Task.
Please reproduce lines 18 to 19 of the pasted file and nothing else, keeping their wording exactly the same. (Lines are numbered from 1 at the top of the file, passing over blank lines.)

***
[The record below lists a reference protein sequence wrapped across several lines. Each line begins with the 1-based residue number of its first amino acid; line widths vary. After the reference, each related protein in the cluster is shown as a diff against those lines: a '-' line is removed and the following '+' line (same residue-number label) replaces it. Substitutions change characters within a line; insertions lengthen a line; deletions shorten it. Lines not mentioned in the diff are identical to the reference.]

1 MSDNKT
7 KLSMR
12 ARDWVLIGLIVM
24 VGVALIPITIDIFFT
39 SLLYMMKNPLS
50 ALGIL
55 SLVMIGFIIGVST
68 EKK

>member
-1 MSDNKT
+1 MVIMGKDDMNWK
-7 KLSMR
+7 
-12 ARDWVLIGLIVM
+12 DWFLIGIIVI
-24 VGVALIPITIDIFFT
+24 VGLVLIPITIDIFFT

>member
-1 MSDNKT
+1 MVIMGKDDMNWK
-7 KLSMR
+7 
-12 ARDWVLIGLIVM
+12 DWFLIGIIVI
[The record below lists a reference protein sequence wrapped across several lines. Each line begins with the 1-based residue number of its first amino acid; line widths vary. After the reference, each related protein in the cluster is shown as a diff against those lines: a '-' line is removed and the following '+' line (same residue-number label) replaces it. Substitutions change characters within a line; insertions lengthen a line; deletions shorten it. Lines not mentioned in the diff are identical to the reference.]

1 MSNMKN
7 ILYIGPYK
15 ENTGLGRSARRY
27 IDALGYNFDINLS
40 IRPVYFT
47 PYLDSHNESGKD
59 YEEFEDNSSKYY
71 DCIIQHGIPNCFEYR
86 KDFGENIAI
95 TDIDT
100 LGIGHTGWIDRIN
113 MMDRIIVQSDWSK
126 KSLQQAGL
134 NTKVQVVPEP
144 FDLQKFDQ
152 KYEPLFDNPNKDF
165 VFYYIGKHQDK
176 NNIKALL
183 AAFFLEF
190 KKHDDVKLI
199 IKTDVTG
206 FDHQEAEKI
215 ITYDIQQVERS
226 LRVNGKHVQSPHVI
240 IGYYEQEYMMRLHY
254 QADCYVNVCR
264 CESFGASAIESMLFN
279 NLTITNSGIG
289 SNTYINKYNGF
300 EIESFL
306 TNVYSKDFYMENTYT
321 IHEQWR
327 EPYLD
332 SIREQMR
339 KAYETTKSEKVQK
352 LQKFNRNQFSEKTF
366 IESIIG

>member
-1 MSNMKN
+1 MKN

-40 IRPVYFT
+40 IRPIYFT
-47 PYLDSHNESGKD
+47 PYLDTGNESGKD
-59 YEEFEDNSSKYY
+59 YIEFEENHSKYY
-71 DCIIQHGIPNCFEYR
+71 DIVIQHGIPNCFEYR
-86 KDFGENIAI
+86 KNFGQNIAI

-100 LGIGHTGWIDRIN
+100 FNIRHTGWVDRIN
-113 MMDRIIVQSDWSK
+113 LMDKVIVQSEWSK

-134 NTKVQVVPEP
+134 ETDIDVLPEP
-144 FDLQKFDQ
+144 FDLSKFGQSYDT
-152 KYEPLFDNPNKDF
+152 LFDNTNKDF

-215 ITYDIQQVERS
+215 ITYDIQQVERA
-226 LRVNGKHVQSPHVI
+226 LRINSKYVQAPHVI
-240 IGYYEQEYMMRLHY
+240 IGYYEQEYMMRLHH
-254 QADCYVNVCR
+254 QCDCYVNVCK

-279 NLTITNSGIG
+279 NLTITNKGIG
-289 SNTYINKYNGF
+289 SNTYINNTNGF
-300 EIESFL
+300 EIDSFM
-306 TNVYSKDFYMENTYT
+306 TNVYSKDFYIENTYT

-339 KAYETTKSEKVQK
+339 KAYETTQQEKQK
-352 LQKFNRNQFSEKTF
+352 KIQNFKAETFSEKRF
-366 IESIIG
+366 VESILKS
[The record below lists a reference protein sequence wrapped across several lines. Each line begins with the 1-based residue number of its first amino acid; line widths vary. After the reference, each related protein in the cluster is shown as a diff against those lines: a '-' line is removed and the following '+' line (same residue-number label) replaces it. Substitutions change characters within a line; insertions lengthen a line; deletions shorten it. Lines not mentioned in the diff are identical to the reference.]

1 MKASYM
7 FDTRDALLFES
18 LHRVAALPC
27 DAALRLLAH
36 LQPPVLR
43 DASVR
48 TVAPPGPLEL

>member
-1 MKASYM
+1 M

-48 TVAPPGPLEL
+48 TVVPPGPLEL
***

+24 VGLVLIPITIDIFFT

>member